The Government has announced that the South Yorkshire Violence Reduction Unit will receive funding for the year 2021/2022 to continue to tackle serious violence across South Yorkshire.
It has been agreed that South Yorkshire will receive £1.6m in funding, which is the same amount as the previous two years.
The unit was set up in 2019 to help prevent and reduce violence across South Yorkshire. Using a public health approach, the unit works with a range of partner agencies and local community groups.
Dr Alan Billings, South Yorkshire Police and Crime Commissioner said: “I very much welcome the announcement of this funding.
“The Violence Reduction Unit is a long-term project which has two main aims. First it seeks to find ways of stopping people, particularly young people, being exposed to or drawn into violence in the first place. And second it will help those who have been involved in violence to turn their lives around.
“The Violence Reduction Unit is a big and bold partnership bringing together a range of partners – including local authorities, the police, the NHS, Public Health, DWP, youth offending teams, schools and colleges, the voluntary and faith sectors.
“We also seek to support those community groups who are helping young people to keep away from violence.
“We will reduce violence and violent crime in South Yorkshire through a combination of tough policing and preventive work.”
Looking at the causes of the causes of violence, the South Yorkshire Violence Reduction Unit looks at what is making young people turn to violence and finds ways to provide support away from this way of life.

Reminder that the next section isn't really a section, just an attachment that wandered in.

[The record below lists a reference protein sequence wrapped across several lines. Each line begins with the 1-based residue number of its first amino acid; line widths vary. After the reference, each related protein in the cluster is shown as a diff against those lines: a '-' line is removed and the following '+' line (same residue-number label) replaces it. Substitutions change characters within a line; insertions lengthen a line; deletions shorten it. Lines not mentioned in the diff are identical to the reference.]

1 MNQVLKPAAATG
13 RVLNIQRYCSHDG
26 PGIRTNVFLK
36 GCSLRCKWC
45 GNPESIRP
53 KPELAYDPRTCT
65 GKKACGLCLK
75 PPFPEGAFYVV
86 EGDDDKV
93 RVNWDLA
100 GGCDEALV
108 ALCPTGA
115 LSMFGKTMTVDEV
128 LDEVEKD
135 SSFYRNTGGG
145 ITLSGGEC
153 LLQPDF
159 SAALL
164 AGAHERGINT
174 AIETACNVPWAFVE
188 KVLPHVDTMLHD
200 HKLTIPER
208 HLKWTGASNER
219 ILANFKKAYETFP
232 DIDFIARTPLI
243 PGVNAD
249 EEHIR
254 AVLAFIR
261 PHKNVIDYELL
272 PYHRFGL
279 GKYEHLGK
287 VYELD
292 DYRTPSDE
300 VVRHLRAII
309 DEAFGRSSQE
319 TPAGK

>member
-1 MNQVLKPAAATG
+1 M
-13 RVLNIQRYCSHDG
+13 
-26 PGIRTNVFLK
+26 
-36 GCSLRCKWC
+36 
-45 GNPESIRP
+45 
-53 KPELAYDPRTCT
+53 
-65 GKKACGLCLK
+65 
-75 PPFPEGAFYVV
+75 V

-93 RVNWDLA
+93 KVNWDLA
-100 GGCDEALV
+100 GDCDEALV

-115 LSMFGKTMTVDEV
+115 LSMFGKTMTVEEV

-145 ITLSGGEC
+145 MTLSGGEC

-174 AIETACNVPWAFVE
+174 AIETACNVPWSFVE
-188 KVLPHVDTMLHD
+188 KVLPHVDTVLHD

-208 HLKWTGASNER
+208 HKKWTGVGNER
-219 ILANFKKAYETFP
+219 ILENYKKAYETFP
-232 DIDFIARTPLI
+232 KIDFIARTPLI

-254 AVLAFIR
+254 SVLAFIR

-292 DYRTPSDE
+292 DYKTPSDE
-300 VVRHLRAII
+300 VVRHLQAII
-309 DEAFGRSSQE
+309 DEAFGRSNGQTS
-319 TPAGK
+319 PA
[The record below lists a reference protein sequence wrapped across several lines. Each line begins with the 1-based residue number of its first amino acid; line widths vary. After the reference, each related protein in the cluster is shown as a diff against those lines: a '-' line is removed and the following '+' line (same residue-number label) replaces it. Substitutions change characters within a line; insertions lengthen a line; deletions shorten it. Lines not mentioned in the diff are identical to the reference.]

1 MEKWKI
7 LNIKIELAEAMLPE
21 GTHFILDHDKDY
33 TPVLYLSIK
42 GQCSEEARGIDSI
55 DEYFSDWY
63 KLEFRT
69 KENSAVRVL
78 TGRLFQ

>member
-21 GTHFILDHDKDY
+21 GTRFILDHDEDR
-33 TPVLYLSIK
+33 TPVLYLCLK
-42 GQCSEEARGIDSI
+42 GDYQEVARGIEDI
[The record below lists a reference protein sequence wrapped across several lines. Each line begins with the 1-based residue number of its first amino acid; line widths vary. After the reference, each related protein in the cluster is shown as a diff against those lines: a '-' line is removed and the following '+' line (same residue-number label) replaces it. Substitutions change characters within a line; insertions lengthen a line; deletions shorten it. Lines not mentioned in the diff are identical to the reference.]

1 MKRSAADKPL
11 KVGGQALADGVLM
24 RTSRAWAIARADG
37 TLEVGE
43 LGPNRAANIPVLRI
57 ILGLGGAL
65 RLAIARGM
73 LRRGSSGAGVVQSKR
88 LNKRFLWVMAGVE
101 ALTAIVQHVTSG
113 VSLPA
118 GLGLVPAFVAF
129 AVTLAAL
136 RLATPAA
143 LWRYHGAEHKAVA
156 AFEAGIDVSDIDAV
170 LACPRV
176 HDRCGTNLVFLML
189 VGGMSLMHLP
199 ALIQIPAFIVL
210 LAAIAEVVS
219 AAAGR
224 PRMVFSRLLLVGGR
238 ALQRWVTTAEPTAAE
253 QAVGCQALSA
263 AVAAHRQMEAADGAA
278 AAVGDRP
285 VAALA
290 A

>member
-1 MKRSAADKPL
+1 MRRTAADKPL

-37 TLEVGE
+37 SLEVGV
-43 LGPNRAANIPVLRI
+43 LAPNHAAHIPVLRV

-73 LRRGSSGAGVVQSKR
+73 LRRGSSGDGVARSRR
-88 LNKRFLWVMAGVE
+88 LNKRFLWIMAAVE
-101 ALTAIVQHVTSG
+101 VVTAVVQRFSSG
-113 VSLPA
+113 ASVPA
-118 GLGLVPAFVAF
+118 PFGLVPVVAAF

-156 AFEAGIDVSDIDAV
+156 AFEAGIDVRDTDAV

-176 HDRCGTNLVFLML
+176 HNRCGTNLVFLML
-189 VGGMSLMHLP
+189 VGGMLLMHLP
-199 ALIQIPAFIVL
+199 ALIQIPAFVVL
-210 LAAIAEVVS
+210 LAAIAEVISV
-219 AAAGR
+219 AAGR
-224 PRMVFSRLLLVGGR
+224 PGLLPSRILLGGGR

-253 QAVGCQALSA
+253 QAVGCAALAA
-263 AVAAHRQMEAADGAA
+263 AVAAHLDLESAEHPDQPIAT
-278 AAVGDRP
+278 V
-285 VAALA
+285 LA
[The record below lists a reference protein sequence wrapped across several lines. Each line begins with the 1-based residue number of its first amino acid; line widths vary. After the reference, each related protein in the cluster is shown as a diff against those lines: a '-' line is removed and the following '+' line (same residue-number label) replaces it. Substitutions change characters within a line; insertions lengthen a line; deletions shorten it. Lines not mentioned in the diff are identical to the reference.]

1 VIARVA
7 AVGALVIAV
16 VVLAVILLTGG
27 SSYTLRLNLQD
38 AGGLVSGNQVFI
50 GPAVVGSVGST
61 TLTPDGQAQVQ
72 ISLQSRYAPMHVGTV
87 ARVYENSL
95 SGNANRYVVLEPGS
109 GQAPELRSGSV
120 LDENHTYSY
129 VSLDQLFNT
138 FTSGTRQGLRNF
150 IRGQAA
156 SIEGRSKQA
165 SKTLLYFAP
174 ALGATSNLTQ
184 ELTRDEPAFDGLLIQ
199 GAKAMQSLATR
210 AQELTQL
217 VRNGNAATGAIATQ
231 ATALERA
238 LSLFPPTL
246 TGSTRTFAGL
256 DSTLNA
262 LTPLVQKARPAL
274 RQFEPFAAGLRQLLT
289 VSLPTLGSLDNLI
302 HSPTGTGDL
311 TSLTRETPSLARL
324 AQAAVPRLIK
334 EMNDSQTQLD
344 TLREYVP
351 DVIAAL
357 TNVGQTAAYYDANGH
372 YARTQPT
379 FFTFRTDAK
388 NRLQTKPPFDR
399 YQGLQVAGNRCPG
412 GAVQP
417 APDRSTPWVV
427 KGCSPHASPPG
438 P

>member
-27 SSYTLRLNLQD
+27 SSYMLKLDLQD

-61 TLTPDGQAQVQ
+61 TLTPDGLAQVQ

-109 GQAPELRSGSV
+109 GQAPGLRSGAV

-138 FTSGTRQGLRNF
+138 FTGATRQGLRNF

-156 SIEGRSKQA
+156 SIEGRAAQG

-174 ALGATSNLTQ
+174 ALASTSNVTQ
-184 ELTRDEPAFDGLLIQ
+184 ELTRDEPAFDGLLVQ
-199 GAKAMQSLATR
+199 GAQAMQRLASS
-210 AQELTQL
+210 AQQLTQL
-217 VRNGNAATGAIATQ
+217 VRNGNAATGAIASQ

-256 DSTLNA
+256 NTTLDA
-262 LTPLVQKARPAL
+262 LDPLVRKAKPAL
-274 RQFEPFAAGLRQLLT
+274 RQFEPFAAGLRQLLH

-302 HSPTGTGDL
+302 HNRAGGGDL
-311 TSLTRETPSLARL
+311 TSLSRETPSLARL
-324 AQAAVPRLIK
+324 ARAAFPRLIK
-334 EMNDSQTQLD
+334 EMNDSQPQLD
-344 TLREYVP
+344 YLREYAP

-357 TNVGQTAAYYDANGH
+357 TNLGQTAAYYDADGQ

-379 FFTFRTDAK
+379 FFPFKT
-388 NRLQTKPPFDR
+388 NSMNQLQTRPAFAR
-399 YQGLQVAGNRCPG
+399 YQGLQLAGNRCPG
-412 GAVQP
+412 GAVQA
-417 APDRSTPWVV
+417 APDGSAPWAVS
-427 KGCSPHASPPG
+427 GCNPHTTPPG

Rachel Staniforth, Head of the South Yorkshire Violence Reduction Unit said: “It is really good news that the South Yorkshire Violence Reduction Unit can continue doing valuable work across South Yorkshire, with our communities.
“The continuation of this funding means that we can work with our partners and communities to embed our violence reduction priorities in everything that we all do.
“It is important that we work together to prevent violence, and we have funded many community groups who support young people in many ways. We need to recognise that people can change if they want to and are given the right support and environment to do so.
“One of the biggest causes of violence is deprivation. If we all work together to support people through local community organisations, we can provide opportunities for learning, while also advocating for better housing, employment and equality in education. We can make a difference.
“This funding means that we can continue to support people across the county who need that little bit of help to turn their lives around.”